Wednesday, November 20, 2013

Is your brand fireproof?

On June 2, 2011, a full three weeks after it was crash tested in a controlled environment by the NHTSA, a Chevy Volt caught fire because the battery was improperly handled after the crash. You'd have thought from the resulting media firestorm that every Volt ever sold up to that time had caught fire and that GM management had perpetrated a coverup larger and more nefarious than Area 51 and Watergate combined.

Yesterday, the NHTSA announced it will investigate the Tesla S after a third car caught fire immediately after a crash on the open road in just the past two months. And yet, criticism of Tesla is slow to come.

What's the difference?

The brand.

People have been burned (pun intended) so often by GM's engineering missteps over the years that they almost expect any new technology that comes from GM to be flawed. Thus a story about one car that was involved in an artificial crash simulation and caught fire only because government safety investigators didn't follow GM's published protocols for draining and discharging the battery after a crash, suddenly became "fires." It got so bad that to calm owners' fears GM had to offer up loaner cars while an investigation took place.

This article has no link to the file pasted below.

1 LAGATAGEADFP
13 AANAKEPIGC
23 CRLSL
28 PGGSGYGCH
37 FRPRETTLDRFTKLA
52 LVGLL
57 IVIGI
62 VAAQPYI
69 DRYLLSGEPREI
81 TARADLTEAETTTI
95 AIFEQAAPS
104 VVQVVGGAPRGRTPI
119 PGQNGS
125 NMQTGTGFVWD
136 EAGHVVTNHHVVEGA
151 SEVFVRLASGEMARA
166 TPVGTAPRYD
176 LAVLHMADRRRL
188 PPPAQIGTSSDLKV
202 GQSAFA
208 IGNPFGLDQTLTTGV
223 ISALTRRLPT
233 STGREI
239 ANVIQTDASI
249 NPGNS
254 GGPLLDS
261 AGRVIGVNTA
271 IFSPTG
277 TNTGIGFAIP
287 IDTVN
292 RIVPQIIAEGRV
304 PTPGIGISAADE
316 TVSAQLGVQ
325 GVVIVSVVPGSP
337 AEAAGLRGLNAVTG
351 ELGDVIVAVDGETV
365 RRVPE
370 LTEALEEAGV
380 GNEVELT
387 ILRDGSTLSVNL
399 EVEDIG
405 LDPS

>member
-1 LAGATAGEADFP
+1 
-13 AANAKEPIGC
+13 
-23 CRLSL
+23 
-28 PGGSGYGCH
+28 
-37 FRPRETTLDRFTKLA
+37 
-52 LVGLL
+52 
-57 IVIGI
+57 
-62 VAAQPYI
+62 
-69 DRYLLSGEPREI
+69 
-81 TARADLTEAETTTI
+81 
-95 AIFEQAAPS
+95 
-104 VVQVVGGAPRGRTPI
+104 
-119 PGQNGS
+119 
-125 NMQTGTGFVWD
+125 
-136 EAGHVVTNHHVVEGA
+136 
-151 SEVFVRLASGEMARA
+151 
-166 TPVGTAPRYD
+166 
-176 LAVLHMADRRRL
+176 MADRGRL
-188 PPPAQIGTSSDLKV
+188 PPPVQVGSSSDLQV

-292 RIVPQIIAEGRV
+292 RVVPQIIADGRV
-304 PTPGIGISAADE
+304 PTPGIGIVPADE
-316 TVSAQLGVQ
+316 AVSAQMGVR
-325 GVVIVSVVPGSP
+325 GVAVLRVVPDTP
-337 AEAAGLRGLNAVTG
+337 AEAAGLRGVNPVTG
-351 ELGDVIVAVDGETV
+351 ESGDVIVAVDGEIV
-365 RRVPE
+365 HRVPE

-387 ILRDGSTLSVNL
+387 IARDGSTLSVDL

Tesla and Elon Musk, on the other hand, don't have GM's baggage, so the fires are minor issues. Teething pains for a fledgling company, if you will. The media and public don't assume negligence or incompetence, and even give Musk credit for requesting an investigation into the fire (though the NHTSA disputes that claim).

If you have a strong brand, a good reputation, it can protect you from the occasional stumble. But if you stumble too often for too long then that becomes your brand and what people expect from you.

That's why Tesla's brand is acting as a fire extinguisher, while GM's brand only fuels the flames.